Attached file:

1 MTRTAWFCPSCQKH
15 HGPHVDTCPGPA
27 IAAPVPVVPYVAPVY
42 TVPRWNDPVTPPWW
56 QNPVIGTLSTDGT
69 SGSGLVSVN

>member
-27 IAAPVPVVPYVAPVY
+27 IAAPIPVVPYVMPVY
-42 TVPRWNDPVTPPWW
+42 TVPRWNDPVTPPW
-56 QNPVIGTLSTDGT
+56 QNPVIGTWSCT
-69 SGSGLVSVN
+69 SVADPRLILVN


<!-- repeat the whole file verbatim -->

1 MTRTAWFCPSCQKH
15 HGPHVDTCPGPA
27 IAAPVPVVPYVAPVY
42 TVPRWNDPVTPPWW
56 QNPVIGTLSTDGT
69 SGSGLVSVN

>member
-27 IAAPVPVVPYVAPVY
+27 IAAPIPVVPYVMPVY
-42 TVPRWNDPVTPPWW
+42 TVPRWNDPVTPPW
-56 QNPVIGTLSTDGT
+56 QNPVIGTWSCT
-69 SGSGLVSVN
+69 SVADPRLILVN